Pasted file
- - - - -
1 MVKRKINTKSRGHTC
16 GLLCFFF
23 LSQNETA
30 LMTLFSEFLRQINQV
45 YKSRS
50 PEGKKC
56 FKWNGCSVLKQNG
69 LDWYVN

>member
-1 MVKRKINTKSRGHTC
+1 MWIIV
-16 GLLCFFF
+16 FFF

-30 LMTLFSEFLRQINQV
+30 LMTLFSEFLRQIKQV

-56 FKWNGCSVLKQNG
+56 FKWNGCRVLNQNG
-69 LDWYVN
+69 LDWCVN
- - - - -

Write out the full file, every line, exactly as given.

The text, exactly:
1 MVKRKINTKSRGHTC
16 GLLCFFF
23 LSQNETA
30 LMTLFSEFLRQINQV
45 YKSRS
50 PEGKKC
56 FKWNGCSVLKQNG
69 LDWYVN

>member
-1 MVKRKINTKSRGHTC
+1 MWIIV
-16 GLLCFFF
+16 FFF

-30 LMTLFSEFLRQINQV
+30 LMTLFSEFLRQIKQV

-56 FKWNGCSVLKQNG
+56 FKWNGCRVLNQNG
-69 LDWYVN
+69 LDWCVN